The enemy did not seem to be ready to commence hostilities. They stopped the papers on the night of our arrival, 16th, and of the next mail they allowed, I understand, only two letters to come off to the squadron, both from Southern States. They informed the garrison that Fort Sumter had surrendered without bloodshed; that General Scott had resigned; that Virginia had seceded; that Pennsylvania troops passing through Baltimore to the defense of Washington had been robbed of 8,000 stand of arms, &c., but they continued to work the naval foundery night and day, Sundays included, casting, as was reported, solid shot for their 10-inch and other guns, and they moved artillery from Fort McRee to other positions in preparation for hostilities.
Fort Pickens, Fort Taylor, and Fort Jefferson need much to put them beyond all hazard from the attack of a naval power. Upon these wants I shall have the honor of making a detailed report.
Orders were given by Colonel Brown, as commanding the new Military Department of Florida, for the fortification of the Tortugas Keys, so in connection with vessels of the Navy moved in proper positions, to command the whole anchorage. At present a fleet could enter that harbor and find secure anchorage without exposing a single ship to the fire of Fort Jefferson.
Orders were also given to the commander at Key West and to the Engineer officer, Captain Hunt, to prepare plans for intrenchments to prevent a hostile landing on the island of Key West.
Fort Taylor, with a brick and concrete scarp exposed toward the island, from which it is only 300 yards distant, cannot resist a landing, and is no better fitted to withstand bombardment than Fort Sumter. The burning woodwork of its barracks would soon drive out its garrison.
I add an approximate estimate of the United States forces on and about Santa Rosa Island, said to be opposed by about 5,000 to 7,000 men on the mainland. The army on the mainland, however, is probably increased by detachments set at liberty by the taking of Fort Sumter, unless, as is more probable, their armies are both intended for action against Washington City:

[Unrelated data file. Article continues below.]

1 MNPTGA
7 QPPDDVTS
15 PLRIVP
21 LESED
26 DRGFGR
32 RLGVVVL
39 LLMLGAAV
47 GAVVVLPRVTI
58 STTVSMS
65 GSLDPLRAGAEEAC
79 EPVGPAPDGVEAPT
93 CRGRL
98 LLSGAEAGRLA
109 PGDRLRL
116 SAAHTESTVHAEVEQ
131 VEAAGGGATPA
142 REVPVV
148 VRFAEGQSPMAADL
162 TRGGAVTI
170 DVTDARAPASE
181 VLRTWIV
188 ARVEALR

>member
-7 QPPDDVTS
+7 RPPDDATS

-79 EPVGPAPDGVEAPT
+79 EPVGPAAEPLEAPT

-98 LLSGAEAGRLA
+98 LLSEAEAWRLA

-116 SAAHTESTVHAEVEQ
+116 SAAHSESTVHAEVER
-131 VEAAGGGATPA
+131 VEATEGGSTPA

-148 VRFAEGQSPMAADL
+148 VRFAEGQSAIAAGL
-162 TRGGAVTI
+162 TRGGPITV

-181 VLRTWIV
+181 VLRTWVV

The Mohawk, at Key West, is ordered up to relieve the Wyandotte; and the St. Louis is at Key West, believed to be under orders for the Tortugas. Crusader is here to return to Key West in a day or two.
The expedition is under great obligations to the sailors of the fleet, who were ready and untiring in the severe labor of landing horses, ordnance, and stores of all kinds upon the sea beach, exposed at times to a heavy surf, which killed one horse and bilged several boats.
Lieutenants Brown, of the Powhatan, and Lewis, of the Sabine, remained on board the Atlantic for several days, directing the boats and seamen, and were of the greatest assistance to us.
Captain Gray, commanding this steamer, the Atlantic, deserves the thanks of the Government. None could exceed him in efforts for the success of the expedition and for the well-being and comfort of all on board. Night and day he and his crew worked at their posts embarking or disembarking men and stores. His skillful seamanship carried the vessel with the loss of only four horses through a most severe gale which lasted for thirty-six hours, and his watchfulness narrowly saved her from collision with a large vessel at night and during the height of the storm.
I have the honor to be, general, your obedient servant,
M. C. MEIGS,
Captain of Engineers.